273: 5 Women

Night Calls (1991) / The Vault… Old Friends 4 Sale (1999)
To the dismay of any musicians who’ve spent their whole career trying to create blues perfection like 5 Women, Prince rustles this song up in an afternoon and throws it over his shoulder for Joe Cocker to catch like it ain’t no thing. And blues isn’t even within his top 10 genres! That’s gotta hurt. Eventually, Prince realised the outtake was a keeper (although he’s walked away from better songs than this) and rerecorded and released a version himself to see out his Warner Bros contract. The smooth centre of a smooth album. If this hasn’t in your life soundtracked a late night card game then you’re missing out my friend.

329: Sarah

The Vault… Old Friends 4 Sale (1999)
When Van Morrison wanted to see out his contract he wrote over 30 nonsense songs about ring worm and danishes. Lou Reed churned out an album of nothing but guitar feedback. And Prince submitted a short but damn fine album of leftover jazzy rock and blues that lesser mortals would go full Faust for. It may have been an anti-climax to the hyped up hordes expecting true Vault diamonds but ‘not being Moonbeam Levels‘ is a crime I can excuse. The album’s penultimate track Sarah was the most recent song recorded for the project and is three minutes of good ol’ funky, bluesy rock. Although I will concede that the lyrics are rushed at best. I’ve met at least two girls who were named directly after Bob Dylan’s Sara but I doubt this song has had the same inspiring effect on new parents. Prince’s “girl, you sho’ is looking pretty” poetry can’t compete with the baby boomer bard’s “scorpio sphinx in a calico dress”. However the music more than makes amends, featuring arguably the best line-up of the NPG having fun in the studio, under no pressure to create a platinum classic. If this was recorded as a Warner Bros kiss-off it doesn’t show. Spite can be a creative force – Morrison’s Ring Worm is freaking hilarious and Reed’s Metal Machine Trio was one of my favourite concerts of 2010 – but there seems to be no dark motives powering Sarah. Just masters of their craft kicking back and lettin’ the good times roll.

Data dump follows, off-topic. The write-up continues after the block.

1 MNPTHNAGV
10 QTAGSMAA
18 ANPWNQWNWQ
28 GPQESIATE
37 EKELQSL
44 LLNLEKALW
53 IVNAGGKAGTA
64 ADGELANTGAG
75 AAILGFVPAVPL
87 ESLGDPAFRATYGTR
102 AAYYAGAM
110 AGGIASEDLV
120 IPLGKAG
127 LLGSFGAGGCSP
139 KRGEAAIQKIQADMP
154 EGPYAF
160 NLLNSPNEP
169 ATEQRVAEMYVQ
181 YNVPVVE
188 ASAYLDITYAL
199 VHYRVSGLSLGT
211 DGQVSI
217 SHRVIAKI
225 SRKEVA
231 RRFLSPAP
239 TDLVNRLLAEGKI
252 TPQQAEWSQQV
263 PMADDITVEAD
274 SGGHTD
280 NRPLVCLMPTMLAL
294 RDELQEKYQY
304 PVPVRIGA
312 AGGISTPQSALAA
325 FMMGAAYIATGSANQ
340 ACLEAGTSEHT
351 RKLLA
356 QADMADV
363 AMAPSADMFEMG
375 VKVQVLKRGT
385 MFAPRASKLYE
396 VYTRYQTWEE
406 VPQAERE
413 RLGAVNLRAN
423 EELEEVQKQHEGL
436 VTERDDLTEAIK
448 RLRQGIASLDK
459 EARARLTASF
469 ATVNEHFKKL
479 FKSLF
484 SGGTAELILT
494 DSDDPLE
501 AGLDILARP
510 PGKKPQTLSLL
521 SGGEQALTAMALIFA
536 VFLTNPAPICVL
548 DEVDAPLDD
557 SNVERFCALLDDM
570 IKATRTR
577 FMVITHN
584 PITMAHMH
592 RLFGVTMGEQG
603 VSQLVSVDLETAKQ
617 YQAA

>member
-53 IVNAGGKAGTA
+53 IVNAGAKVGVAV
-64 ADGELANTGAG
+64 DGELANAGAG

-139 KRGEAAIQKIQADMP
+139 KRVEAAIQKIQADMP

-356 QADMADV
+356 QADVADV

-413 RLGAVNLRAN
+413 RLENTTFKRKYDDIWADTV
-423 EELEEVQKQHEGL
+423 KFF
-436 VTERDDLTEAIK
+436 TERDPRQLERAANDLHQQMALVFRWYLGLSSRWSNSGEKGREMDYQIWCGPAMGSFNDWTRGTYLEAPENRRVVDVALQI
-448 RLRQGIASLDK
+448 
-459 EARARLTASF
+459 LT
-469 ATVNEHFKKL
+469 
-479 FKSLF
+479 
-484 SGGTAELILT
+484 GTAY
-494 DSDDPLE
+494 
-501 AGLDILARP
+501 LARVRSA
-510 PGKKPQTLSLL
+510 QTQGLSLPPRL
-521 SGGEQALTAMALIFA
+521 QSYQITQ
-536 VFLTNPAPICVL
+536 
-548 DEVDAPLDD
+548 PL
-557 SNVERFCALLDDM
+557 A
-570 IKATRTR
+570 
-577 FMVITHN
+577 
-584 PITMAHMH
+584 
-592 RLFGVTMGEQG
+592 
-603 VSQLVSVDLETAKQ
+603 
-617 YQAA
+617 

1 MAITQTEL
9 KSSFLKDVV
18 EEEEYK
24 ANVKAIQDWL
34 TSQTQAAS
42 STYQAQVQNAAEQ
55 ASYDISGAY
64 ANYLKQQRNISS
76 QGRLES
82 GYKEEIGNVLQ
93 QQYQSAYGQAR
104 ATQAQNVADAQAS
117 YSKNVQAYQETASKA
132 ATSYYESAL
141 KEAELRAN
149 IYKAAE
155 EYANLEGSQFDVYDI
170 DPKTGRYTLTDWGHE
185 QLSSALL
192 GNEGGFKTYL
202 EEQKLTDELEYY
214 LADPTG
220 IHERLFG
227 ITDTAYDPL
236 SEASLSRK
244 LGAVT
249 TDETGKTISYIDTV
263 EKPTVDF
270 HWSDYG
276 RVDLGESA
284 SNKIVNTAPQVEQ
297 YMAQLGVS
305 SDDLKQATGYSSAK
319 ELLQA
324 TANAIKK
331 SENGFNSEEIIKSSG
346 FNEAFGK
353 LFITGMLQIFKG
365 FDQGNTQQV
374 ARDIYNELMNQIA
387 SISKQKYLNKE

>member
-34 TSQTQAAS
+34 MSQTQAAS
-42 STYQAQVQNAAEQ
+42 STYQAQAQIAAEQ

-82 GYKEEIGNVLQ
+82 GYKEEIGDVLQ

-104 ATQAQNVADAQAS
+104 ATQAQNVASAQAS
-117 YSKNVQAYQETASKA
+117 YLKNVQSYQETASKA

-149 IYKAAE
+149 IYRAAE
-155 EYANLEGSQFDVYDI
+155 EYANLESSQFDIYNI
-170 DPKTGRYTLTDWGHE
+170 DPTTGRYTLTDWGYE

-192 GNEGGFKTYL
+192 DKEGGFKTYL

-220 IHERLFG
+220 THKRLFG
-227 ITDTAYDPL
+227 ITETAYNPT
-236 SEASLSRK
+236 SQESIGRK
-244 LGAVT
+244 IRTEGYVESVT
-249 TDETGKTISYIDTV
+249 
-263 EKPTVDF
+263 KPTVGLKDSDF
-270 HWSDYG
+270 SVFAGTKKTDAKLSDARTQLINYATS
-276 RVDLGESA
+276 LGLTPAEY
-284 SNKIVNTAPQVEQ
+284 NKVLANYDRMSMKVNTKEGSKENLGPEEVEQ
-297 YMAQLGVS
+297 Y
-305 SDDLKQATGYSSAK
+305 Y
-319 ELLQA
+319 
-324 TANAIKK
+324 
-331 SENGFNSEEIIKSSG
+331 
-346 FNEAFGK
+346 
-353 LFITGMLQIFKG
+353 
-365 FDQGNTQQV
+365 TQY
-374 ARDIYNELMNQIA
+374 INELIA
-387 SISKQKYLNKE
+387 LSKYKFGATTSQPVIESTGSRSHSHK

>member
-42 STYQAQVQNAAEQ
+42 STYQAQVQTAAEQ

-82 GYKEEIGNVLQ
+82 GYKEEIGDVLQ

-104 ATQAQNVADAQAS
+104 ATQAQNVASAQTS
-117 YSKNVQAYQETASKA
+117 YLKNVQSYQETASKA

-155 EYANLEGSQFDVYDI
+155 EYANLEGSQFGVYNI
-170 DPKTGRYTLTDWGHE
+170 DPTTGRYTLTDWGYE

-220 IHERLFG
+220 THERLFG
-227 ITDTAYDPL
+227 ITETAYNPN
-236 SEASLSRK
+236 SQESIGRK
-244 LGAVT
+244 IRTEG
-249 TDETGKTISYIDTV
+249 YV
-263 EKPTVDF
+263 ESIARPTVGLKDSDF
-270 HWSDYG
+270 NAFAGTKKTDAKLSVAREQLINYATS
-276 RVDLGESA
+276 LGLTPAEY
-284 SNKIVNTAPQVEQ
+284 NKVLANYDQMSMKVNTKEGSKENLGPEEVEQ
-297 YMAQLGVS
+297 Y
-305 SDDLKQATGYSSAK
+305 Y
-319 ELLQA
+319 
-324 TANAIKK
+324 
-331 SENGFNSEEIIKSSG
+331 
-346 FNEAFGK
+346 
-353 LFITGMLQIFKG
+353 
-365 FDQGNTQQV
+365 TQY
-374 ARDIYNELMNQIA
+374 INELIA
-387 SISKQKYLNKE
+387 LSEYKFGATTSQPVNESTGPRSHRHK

347: It’s About That Walk

The Vault… Old Friends 4 Sale (1999)
Coated in irony and full of fisticuffs, catcalls, even a Mutley laugh, It’s About That Walk is Peach for the Vegas set. It’s one of the more immediate cuts on the Vault comp and like most fast burners it has a certain number of plays before it loses its charge. Even so, it still has the capacity to surprise, as I found out this morning when my run for a bus coincided with the breakdown two minutes in. I felt like Jack Kerouac’s character in the Dharma Bums running and leaping down the Matterhorn, invincible to gravity. And as it crescendoed into horns my feet left the ground and part of me’s still flying two hours later. Ooooo-wee!

380: There is Lonely

The Vault… Old Friends 4 Sale (1999)
I’m lucky to have lived a charmed life where there’s been incredibly few times when this song would have keenly resonated. But it’s good to know that There Is Lonely and Solo are there to wallow in should that dark hour arrive. In fact, in order to purge all residual grief from this shipwreck of a year I may play them on December 31st, along with Bowie’s Blackstar and Cohen’s You Want it Darker and dissolve into the floor, waking up reassembled in a better year. A year of compassion. A year where you turn on the telly and every other story ISN’T telling you somebody died. Written for the same film soundtrack as The Rest of my Life and My Little PillThere Is Lonely suffers from a similar affliction of sounding like a sketch of a song, but hey, a fragment of a Prince song trumps anything found in your average discography and wanting it to be longer is barely a criticism. Featuring his lowest register and sandwiched between two more songs about loneliness, it forms the dark, melancholy heart of his The Vault comp. A Spanish-guitar laden black dog. It’s not only the lights that go down after track five.